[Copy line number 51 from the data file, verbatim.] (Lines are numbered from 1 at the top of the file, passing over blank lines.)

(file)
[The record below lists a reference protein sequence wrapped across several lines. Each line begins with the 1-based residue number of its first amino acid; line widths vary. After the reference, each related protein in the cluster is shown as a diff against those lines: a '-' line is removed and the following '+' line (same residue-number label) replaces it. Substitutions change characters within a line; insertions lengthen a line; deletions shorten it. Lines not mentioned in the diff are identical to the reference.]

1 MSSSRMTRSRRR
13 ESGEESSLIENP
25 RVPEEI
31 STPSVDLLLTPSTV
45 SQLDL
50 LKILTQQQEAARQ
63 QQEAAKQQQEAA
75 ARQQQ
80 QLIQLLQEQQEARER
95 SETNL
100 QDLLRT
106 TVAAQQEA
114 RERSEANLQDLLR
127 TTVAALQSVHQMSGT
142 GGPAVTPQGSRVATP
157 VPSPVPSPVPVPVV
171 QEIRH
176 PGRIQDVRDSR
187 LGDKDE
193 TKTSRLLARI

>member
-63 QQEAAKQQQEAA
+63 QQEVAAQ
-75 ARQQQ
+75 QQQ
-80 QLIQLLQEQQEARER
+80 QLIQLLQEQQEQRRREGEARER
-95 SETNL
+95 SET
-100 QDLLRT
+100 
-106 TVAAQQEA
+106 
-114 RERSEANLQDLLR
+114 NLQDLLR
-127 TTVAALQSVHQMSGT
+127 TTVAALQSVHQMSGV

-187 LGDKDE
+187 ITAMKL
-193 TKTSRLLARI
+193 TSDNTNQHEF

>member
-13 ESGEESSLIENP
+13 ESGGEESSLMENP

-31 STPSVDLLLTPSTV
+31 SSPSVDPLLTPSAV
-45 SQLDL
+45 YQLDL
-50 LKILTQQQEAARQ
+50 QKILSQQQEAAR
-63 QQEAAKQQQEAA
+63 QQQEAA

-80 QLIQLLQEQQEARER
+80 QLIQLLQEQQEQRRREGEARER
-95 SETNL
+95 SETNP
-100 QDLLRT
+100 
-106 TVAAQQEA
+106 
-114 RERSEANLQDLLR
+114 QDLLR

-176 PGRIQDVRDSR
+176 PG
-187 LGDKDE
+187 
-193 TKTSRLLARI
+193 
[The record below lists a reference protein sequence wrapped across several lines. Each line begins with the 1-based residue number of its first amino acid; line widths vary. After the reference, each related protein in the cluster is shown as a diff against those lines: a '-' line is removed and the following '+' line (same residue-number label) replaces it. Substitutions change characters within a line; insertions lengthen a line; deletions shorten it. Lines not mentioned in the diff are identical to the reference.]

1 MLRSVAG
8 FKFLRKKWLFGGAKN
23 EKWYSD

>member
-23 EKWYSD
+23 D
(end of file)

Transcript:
+50 QKILSQQQEAAR